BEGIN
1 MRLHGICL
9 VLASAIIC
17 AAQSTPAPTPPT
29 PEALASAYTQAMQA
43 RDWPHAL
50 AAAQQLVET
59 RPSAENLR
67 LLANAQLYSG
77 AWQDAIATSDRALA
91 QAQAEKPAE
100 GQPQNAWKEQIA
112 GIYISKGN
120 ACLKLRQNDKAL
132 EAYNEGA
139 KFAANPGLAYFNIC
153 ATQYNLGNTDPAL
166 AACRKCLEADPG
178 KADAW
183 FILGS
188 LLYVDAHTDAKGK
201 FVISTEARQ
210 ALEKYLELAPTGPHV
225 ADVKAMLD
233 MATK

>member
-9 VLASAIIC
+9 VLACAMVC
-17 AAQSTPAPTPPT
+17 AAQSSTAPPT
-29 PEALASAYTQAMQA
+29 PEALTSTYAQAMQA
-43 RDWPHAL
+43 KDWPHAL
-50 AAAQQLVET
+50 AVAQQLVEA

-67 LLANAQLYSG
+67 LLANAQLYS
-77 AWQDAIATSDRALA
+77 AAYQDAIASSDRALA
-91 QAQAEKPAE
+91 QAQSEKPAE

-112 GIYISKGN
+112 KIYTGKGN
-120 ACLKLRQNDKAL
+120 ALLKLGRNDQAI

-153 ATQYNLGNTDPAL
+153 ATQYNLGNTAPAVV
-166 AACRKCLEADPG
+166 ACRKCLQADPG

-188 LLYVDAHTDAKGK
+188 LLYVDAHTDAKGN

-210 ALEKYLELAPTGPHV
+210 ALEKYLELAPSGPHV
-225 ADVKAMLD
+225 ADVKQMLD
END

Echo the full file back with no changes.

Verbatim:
1 MRLHGICL
9 VLASAIIC
17 AAQSTPAPTPPT
29 PEALASAYTQAMQA
43 RDWPHAL
50 AAAQQLVET
59 RPSAENLR
67 LLANAQLYSG
77 AWQDAIATSDRALA
91 QAQAEKPAE
100 GQPQNAWKEQIA
112 GIYISKGN
120 ACLKLRQNDKAL
132 EAYNEGA
139 KFAANPGLAYFNIC
153 ATQYNLGNTDPAL
166 AACRKCLEADPG
178 KADAW
183 FILGS
188 LLYVDAHTDAKGK
201 FVISTEARQ
210 ALEKYLELAPTGPHV
225 ADVKAMLD
233 MATK

>member
-9 VLASAIIC
+9 VLACAMVC
-17 AAQSTPAPTPPT
+17 AAQSSTAPPT
-29 PEALASAYTQAMQA
+29 PEALTSTYAQAMQA
-43 RDWPHAL
+43 KDWPHAL
-50 AAAQQLVET
+50 AVAQQLVEA

-67 LLANAQLYSG
+67 LLANAQLYS
-77 AWQDAIATSDRALA
+77 AAYQDAIASSDRALA
-91 QAQAEKPAE
+91 QAQSEKPAE

-112 GIYISKGN
+112 KIYTGKGN
-120 ACLKLRQNDKAL
+120 ALLKLGRNDQAI

-153 ATQYNLGNTDPAL
+153 ATQYNLGNTAPAVV
-166 AACRKCLEADPG
+166 ACRKCLQADPG

-188 LLYVDAHTDAKGK
+188 LLYVDAHTDAKGN

-210 ALEKYLELAPTGPHV
+210 ALEKYLELAPSGPHV
-225 ADVKAMLD
+225 ADVKQMLD